Joshua Anderson likes things simple. The mechanical engineering major helps run his parents' self-sufficient farm in Maine, spent part of winter break traipsing around Paris with little but his backpack and doesn't own a cellphone.
Shilpa Darivemula loves medicine and dance. A pre-med student majoring in biology and Spanish, Darivemula has performed Kuchipudi, a classical Indian dance, since she was eight years old. She has also taught dance to inner-city youth and interned in dance therapy.
The two students are among 40 nationwide who have been awarded a prestigious Thomas J. Watson Fellowship to spend the next year pursuing their passion.
The fellowship offers a one-year grant to seniors “of unusual promise” to study independently outside the United States. The stipend for individual award winners is $25,000.
The newest fellows, chosen from among 148 finalists, come from eight countries and 14 states. They’ll traverse 75 countries exploring topics from coastal disasters to synthetic biology; from music therapy to the ethics of extinction; from digital landscapes to the global shark trade; from youth criminalization to independent film making.
Anderson will travel through the United Kingdom, Denmark, Belgium, Nepal and Tanzania in support of his project, "Holistic Self-sufficiency: Exploring the Intersection of Community, Innovation, and Self."
Tapping into his engineering background, he plans to immerse himself in ecovillages, monasteries and other self-sufficient communities to see how they provide basic necessities like utilities, shelter and farming.
"I'm interested not only in what methods they use, but how they foster that individuality," he said.
Anderson doesn't expect a difficult transition to that lifestyle. In addition to helping out with his parents' farm in Washington, Maine, the family lives in a solar house. Anderson built a two-floor cabin in the woods on the property and is designing a system to provide power to the structure.
"I've been relatively self-sufficient my whole life," he said.
For her independent study abroad last winter, Darivemula lived with indigenous Mapuche communities in Chile. There, she witnessed the power of communal healing through traditional dance.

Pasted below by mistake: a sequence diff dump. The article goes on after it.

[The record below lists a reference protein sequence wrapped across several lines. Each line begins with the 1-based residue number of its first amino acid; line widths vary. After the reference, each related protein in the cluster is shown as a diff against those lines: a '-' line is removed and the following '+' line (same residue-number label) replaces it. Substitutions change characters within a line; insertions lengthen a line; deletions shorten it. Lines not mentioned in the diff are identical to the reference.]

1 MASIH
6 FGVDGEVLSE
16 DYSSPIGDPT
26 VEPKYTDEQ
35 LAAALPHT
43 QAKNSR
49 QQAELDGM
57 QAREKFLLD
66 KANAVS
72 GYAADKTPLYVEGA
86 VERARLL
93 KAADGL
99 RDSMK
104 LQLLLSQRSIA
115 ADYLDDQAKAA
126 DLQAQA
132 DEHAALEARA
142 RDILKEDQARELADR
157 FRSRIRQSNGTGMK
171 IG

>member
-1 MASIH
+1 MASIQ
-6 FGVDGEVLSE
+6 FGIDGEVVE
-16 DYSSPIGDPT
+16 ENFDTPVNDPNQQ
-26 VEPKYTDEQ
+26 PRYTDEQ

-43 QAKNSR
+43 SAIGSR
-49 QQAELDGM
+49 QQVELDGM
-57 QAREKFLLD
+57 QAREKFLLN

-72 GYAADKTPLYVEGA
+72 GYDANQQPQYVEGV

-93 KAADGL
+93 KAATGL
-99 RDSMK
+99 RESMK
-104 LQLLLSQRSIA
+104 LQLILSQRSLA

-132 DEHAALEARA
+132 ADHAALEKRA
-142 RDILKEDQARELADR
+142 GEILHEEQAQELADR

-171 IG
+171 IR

Her Watson project, "Of Medicine and Mudras: Exploring Healing through Traditional Dance Cultures," continues that theme. Darivemula plans to visit Bolivia, Ghana, Indonesia and Cambodia. She will fuse her background in medicine with the mudras, or hand gestures, used to narrate stories in four traditional dances.
"Traditional dance has something powerful to offer," said Darivemula, who is from Vienna, Va. "Once you have had the opportunity of living in a place that relies on communal healing, it makes you rethink the approach to medicine."
Two other Union students, Mikaela Coburn and Sam Williams, also were nominated by the College for a fellowship, noted visual arts professor David Ogawa, chair of Union’s Watson Fellowship Committee.
"Applying to a prestigious fellowship like the Watson is a lot of hard work," said Maggie Tongue, Union's Watson liaison. "We are very proud of all four of our nominees. These students spent countless hours creating their projects and articulating their personal statements."
Past Watson winners from Union include Frederick (Rahde) Franke ’10, who researched the intimate connection between food and culture; James Morton ’10, who combined his love of photography and the sea by photographing the shipping industry; Andy Krauss ’08, who researched the development of outrigger canoes and paddles in Tonga, the Cook Islands and the French Polynesia; Noah Eber-Schmid ’06, who investigated punk music and culture in Germany, the United Kingdom, Sweden, Norway and Finland; Adam Grode ’05, who studied long-necked lutes in Central Asia; and Nori Lupfer ’03, who photographed circuses in motion on several continents.